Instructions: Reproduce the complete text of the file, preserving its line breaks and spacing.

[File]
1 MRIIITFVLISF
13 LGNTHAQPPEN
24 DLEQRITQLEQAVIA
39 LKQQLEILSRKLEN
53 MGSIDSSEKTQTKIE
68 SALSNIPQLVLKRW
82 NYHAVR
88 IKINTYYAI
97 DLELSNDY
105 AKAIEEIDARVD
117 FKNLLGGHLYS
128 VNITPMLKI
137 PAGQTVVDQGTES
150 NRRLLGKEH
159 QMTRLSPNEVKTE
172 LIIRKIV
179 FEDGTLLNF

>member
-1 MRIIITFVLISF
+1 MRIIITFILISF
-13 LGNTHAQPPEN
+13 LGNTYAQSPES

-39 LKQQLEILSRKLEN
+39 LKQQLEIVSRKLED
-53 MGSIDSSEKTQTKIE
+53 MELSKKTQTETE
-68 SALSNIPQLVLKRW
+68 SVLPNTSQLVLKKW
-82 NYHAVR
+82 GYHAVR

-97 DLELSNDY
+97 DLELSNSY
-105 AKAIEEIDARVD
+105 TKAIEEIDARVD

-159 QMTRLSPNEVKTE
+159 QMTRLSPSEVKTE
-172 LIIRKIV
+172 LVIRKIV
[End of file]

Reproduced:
1 MRIIITFVLISF
13 LGNTHAQPPEN
24 DLEQRITQLEQAVIA
39 LKQQLEILSRKLEN
53 MGSIDSSEKTQTKIE
68 SALSNIPQLVLKRW
82 NYHAVR
88 IKINTYYAI
97 DLELSNDY
105 AKAIEEIDARVD
117 FKNLLGGHLYS
128 VNITPMLKI
137 PAGQTVVDQGTES
150 NRRLLGKEH
159 QMTRLSPNEVKTE
172 LIIRKIV
179 FEDGTLLNF

>member
-1 MRIIITFVLISF
+1 MRIIITFILISF
-13 LGNTHAQPPEN
+13 LGNTYAQSPES

-39 LKQQLEILSRKLEN
+39 LKQQLEIVSRKLED
-53 MGSIDSSEKTQTKIE
+53 MELSKKTQTETE
-68 SALSNIPQLVLKRW
+68 SVLPNTSQLVLKKW
-82 NYHAVR
+82 GYHAVR

-97 DLELSNDY
+97 DLELSNSY
-105 AKAIEEIDARVD
+105 TKAIEEIDARVD

-159 QMTRLSPNEVKTE
+159 QMTRLSPSEVKTE
-172 LIIRKIV
+172 LVIRKIV